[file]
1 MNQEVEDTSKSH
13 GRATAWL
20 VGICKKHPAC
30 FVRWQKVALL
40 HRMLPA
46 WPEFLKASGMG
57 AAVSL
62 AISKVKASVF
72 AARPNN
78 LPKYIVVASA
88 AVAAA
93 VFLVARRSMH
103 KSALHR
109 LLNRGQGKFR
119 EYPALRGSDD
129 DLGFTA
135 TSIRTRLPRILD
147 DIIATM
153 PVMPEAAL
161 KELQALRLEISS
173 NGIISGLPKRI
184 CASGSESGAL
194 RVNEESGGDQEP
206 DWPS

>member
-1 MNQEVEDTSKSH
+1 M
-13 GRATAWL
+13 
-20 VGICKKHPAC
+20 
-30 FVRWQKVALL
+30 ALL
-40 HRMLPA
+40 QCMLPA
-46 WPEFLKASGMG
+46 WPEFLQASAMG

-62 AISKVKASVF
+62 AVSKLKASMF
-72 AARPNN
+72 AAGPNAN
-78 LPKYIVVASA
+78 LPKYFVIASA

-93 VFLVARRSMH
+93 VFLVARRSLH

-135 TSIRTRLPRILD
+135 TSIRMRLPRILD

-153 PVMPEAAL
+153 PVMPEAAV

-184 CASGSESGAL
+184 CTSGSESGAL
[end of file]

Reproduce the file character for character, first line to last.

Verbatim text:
1 MNQEVEDTSKSH
13 GRATAWL
20 VGICKKHPAC
30 FVRWQKVALL
40 HRMLPA
46 WPEFLKASGMG
57 AAVSL
62 AISKVKASVF
72 AARPNN
78 LPKYIVVASA
88 AVAAA
93 VFLVARRSMH
103 KSALHR
109 LLNRGQGKFR
119 EYPALRGSDD
129 DLGFTA
135 TSIRTRLPRILD
147 DIIATM
153 PVMPEAAL
161 KELQALRLEISS
173 NGIISGLPKRI
184 CASGSESGAL
194 RVNEESGGDQEP
206 DWPS

>member
-1 MNQEVEDTSKSH
+1 M
-13 GRATAWL
+13 
-20 VGICKKHPAC
+20 
-30 FVRWQKVALL
+30 ALL
-40 HRMLPA
+40 QCMLPA
-46 WPEFLKASGMG
+46 WPEFLQASAMG

-62 AISKVKASVF
+62 AVSKLKASMF
-72 AARPNN
+72 AAGPNAN
-78 LPKYIVVASA
+78 LPKYFVIASA

-93 VFLVARRSMH
+93 VFLVARRSLH

-135 TSIRTRLPRILD
+135 TSIRMRLPRILD

-153 PVMPEAAL
+153 PVMPEAAV

-184 CASGSESGAL
+184 CTSGSESGAL